It's a Tuesday in March. On Sunday, here in rural upstate New York, there was snow. Lots of snow. Two feet, the weathermen say. Looking at my buried car, my buried trees, my buried roof, and in one heart-stopping moment my buried pet, I suspect there was more. The number of snow days since December has gone beyond my ability to count. It's the Twilight Zone. I drink coffee and stare at my back yard, thinking spring will never come. There will never be another flower, another blade of grass. Budding leaves will not return. My more reasonable weather life on Long Island, not so far gone, seems an age ago. Once I traveled around the world. Now I lay fires and shovel snow. Once I stood looking out hotel windows in Hong Kong. Now I stand at a window in my kitchen, looking at cardinals, red against white. Once I watched lions mate in Kenya. Now I watch a small dog named Harry, and fear he will vanish, muffled, in a snow bank. Still, inexplicably, I am happy here. The return to my hometown has revealed surprising joy.
On Sunday, in the snow, my town celebrated St. Patrick's Day. Early, because of the bagpipers, who have other commitments in bigger towns. Main Street was full of floats, marchers, music, children, happy bundled Irishmen. I rode on a float this year, ballast. I've ridden the Concorde, but never a float. I waved to the few hardy townspeople who ventured out in scarves and boots to watch us pass. Everyone was smiling. A friend has been voted Citizen of the Year, her name splashed on a banner attached to a big truck trundling behind us in the parade. What, I wonder, are the duties of one deemed Citizen of the Year? I think she wonders, too. It doesn't matter. How delightful to have such an honor, whatever it means. Small town life is full of possibilities, and being a good citizen is enough to be recognized.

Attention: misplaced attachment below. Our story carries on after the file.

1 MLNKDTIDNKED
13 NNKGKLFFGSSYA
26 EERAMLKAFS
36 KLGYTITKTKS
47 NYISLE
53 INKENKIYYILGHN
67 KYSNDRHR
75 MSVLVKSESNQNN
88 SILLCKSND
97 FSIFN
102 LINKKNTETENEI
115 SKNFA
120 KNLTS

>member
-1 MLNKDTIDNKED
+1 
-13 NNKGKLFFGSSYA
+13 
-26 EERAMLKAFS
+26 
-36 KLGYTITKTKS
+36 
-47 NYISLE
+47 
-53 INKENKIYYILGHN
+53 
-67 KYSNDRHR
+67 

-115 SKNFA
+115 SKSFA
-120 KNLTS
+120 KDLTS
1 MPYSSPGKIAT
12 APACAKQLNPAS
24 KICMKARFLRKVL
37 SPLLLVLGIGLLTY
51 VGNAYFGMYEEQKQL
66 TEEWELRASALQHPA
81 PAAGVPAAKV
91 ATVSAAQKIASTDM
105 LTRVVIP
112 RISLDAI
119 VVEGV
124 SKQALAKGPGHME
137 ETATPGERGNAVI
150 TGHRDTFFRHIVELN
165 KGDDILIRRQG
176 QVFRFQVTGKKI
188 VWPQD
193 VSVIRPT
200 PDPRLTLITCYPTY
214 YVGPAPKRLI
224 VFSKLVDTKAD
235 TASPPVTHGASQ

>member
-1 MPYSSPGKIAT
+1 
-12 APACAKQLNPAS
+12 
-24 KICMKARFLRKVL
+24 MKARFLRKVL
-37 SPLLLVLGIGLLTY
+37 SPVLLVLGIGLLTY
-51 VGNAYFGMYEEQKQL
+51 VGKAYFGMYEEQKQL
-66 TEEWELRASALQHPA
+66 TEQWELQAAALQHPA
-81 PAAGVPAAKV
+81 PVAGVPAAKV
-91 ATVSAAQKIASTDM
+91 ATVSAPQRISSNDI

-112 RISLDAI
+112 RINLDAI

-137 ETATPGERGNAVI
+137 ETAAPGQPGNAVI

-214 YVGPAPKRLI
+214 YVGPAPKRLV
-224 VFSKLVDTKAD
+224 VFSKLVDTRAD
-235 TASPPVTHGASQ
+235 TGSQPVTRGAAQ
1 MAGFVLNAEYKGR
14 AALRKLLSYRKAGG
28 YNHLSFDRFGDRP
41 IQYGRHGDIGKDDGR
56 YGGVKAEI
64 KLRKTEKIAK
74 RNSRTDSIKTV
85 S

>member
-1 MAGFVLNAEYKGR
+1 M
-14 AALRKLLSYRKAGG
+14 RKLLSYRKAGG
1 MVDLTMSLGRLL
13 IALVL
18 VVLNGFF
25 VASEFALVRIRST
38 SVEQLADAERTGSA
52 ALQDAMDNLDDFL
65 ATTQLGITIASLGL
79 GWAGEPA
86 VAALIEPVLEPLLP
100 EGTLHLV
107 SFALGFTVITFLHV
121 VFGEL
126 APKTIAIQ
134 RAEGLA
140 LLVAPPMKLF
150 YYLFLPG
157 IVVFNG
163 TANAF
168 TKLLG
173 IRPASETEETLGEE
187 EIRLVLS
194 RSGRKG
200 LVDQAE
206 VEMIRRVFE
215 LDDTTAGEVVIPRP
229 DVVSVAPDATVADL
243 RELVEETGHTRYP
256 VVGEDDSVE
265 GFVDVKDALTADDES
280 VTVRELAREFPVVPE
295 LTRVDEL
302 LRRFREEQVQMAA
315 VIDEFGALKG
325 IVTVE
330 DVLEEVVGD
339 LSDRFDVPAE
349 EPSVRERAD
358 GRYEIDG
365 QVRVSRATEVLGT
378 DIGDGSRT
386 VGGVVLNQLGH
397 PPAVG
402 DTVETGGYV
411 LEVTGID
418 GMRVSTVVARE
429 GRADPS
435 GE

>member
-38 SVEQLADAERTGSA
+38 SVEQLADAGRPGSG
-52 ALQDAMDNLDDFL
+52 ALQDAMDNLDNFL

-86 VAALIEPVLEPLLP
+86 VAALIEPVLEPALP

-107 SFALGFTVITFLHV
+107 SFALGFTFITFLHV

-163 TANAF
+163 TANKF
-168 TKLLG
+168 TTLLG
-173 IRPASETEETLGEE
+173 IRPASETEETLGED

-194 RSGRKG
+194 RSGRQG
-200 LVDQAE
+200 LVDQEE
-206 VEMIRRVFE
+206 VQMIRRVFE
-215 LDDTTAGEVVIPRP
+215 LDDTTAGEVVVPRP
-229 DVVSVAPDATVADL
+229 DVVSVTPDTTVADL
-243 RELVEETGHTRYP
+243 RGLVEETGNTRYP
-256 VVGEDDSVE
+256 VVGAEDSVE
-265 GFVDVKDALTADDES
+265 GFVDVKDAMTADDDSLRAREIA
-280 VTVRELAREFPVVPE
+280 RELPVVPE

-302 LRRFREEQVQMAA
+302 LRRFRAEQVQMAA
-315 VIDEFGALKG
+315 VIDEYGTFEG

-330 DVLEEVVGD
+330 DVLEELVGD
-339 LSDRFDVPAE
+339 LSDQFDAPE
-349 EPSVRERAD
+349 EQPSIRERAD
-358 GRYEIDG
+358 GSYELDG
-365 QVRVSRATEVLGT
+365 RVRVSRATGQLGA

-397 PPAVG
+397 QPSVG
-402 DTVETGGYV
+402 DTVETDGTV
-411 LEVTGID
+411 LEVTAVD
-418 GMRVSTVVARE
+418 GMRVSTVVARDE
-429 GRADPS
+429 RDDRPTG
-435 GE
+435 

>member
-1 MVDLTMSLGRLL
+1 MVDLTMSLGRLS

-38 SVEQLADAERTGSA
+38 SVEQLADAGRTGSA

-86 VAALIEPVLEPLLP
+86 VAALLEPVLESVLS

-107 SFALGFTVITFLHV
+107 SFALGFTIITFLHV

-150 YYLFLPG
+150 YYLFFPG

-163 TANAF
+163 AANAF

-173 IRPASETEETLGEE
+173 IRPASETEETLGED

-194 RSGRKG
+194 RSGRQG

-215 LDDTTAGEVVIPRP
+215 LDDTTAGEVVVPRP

What was it Miss Marple said? That little places are microcosms representing human nature throughout the world? I've seen the world, or at least many parts of it. Venice, Rome, Paris, London, Vienna, Madrid, Prague, Nairobi, New York City. I've also seen the St. Patrick's Day parade in Manhattan, but I'm sure there were fewer smiling faces there than here in the snow, on Sunday.
I pour another cup of coffee, knowing flowers will bloom. And secretly, I like the snow, though I can't admit that to my friend whose job it is to push cascading drifts aside for churchgoers across the street. Instead, I offer him a warm fire and we talk about the weather, the parade, the Methodists' pancake breakfast. We long for spring, just around the corner, and watch my dog sprawl at the hearth. We are good citizens. I hope this place does represent the true nature of the world.
It's good to be home.
- Kathleen Yasas
- Newspaper columnist; blogger; author of Delta Dead; author of 101 Tip$ From My Depression-Era Parents; author of Australian Fly; editor: ...And I Breathed (author, Jason Garner, former CEO of Global Music at Live Nation), "A History of the Lawrence S. Donaldson Residence"; "The Port Washington Yacht Club: A Centennial Perspective"; "The Northeastern Society of Periodontists: The First Fifty Years"; editor: NESP Bulletin; editor: PWYC Mainsail; past editorial director: The International Journal of Fertility & Women's Medicine; past editor of: Long Island Power & Sail, Respiratory Review; Medical Travelers' Advisory; School Nurse News; Clear Images; Periodontal Clinical Investigations; Community Nurse Forum